Throughout the book, Gray weaves in the major events of the original Star Wars trilogy, such as the destruction of Alderaan, the Battle of Hoth, and the Battle of Endor, providing a unique perspective on these well-known moments from the perspectives of Thane and Ciena. Additionally, Gray delves into the complex moral issues surrounding the Empire, such as the treatment of non-humans and the use of force to maintain order.
Lost Stars is a more emotional story that explores the complexities of war, loyalty, and friendship in the Star Wars universe. Gray expertly weaves together the political and personal aspects of the Galactic Civil War, providing a unique perspective on this well-known period of Star Wars history.
Why It’s One of the Best
It dives deep into the lives of its main characters, Thane Kyrell and Ciena Ree, showing us their struggles, ambitions, and the moral dilemmas they face. It’s not just about space battles and lightsabers; it’s about the people caught in this massive conflict between the Empire and the Rebellion.
The book spans several years, starting from when Thane and Ciena are just kids dreaming of flying starships, all the way to the aftermath of the Battle of Endor. This gives us a unique, ground-level view of the major events in the original Star Wars trilogy. It’s like watching the movies from a totally different angle.
Another cool thing is how Claudia Gray (again, we love her writing) handles the moral ambiguity of the Star Wars universe. Lost Stars doesn’t just paint the Empire as purely evil and the Rebellion as purely good. It shows us good people on both sides, making tough choices for what they believe is right. This adds layers of complexity to the story, making it more engaging and thought-provoking.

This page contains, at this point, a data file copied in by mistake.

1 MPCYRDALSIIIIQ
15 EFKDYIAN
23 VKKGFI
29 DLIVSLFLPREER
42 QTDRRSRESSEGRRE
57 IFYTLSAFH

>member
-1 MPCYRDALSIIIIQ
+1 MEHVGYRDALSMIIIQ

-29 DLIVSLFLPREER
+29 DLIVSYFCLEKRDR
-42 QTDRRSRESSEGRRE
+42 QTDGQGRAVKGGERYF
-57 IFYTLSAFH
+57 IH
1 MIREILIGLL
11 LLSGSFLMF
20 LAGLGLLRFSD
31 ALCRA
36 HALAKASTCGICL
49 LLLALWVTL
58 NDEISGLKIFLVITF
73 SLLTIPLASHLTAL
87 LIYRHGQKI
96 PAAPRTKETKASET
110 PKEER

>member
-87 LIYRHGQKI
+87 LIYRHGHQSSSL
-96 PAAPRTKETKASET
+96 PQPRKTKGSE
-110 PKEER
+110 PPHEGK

And let’s not forget the romance. It’s not cheesy or forced; it’s genuine and heartfelt. The relationship between Thane and Ciena adds emotional stakes to the story, making you really care about what happens to them.
8. Ahsoka by E.K. Johnston
Ahsoka is a young adult novel by E.K. Johnston set in the Star Wars universe, specifically during the time between the events of Episode III: Revenge of the Sith and Episode IV: A New Hope. The novel follows the story of Ahsoka Tano, a former Padawan learner of Anakin Skywalker and a survivor of Order 66, as she tries to find her place in the galaxy after the fall of the Jedi Order.
The novel begins one year after the end of the Clone Wars. Ahsoka has been in hiding on the planet Thabeska, using the name “Ashla” and trying to keep a low profile to avoid drawing attention to herself. However, she is forced to reveal her identity when she intervenes to help a local farmer named Kaeden Larte and her friends when they are harassed by a group of criminals. Kaeden and her friends are shocked to discover that “Ashla” is actually Ahsoka Tano, a former Jedi.
Ahsoka is a story about a young woman trying to find her place in a galaxy that has been torn apart by war and oppression. It is a Star Wars tale of redemption and courage, as Ahsoka learns to confront her past and fight for what she believes in.
9. Path of Destruction (Darth Bane Trilogy #1) by Drew Karpyshyn
Path of Destruction is a sci-fi book by Drew Karpyshyn that tells the story of Darth Bane, one of the most iconic villains in the Star Wars universe. The novel is set in a time before the events of the original Star Wars trilogy, and it explores the origins of the Sith, a group of dark side users who seek to destroy the Jedi and rule the galaxy.